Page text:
In recent years, I have thought of Herbert Hoover as sort of an urban policy villian, thanks to his promotion of zoning. But I recently ran across one of his memoirs in our school’s library. (Hoover’s memoirs were a multivolume set, and this particular volume related to his service as Secretary of Commerce and President).
Hoover devotes less than a page zoning, noting that it was designed “to protect home owners from business and factory encroachment into residential areas.” He doesn’t mention the parts of zoning that have stunted housing supply in recent decades, such as the prohibition of apartments in homeowner zones, and minimum lot sizes.
In fact, he brags about increases in housing construction when he was Secretary of Commerce, writing that “The period of 1922-28 showed an increase in detached homes and in better apartments unparalleled in American history prior to that time.” In particular, he notes that 449,000 dwelling units were built in 1921, and that this number rose to 753,000 in 1928. He claims some of the credit for this, primarily because the Commerce Department helped formulate a standard building code which he believed would be less costly than existing local codes, and because the Department sought to lower interest rates on second mortgages.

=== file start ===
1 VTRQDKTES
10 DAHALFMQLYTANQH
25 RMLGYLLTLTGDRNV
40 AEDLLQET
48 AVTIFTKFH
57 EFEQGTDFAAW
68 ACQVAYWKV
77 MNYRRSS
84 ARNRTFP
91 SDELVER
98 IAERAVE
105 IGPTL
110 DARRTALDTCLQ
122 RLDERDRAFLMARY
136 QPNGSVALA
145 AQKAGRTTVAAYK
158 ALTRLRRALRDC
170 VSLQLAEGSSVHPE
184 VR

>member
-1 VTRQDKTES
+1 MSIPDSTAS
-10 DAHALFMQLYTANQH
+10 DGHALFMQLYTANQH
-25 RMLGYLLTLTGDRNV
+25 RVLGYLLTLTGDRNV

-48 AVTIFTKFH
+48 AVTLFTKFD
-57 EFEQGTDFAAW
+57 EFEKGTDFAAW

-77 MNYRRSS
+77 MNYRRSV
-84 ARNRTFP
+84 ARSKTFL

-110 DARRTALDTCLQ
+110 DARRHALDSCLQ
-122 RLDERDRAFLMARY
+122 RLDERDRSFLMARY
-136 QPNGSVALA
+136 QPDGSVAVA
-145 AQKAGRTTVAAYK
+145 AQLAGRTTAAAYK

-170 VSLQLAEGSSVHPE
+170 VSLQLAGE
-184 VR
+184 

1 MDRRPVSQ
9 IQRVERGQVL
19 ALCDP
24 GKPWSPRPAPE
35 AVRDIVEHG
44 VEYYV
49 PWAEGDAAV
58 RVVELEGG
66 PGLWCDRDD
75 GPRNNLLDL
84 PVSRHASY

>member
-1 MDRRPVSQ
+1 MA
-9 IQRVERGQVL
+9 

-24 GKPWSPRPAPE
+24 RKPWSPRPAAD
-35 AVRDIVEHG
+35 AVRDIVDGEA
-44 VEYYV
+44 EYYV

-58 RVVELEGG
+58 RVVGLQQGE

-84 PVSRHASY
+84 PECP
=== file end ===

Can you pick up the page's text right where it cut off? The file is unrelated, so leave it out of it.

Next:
One common argument against new housing is that because some new housing has been built, therefore there has been a building boom sufficient to meet demand. By contrast, Hoover was not a believer in the idea that any housing construction equals enough housing construction; he notes that “The normal minimum need of the country to replace worn-out or destroyed dwellings and to provide for increased population was estimated by the Department at 400,000-500,000 dwelling units per annum.”*
*By the way you might be wondering how these numbers compare to current levels of construction. In 1930, there were just under 30 million households. Thus, in 1928 there was roughly one new dwelling unit for every 40 households. By contrast, there are now just under 130 million households, and 1.3 million housing units were built in 2022. Thus, there was roughly one new dwelling unit for every 100 households. To put the matter another way, housing construction did not even double, while the number of households more than quadrupled.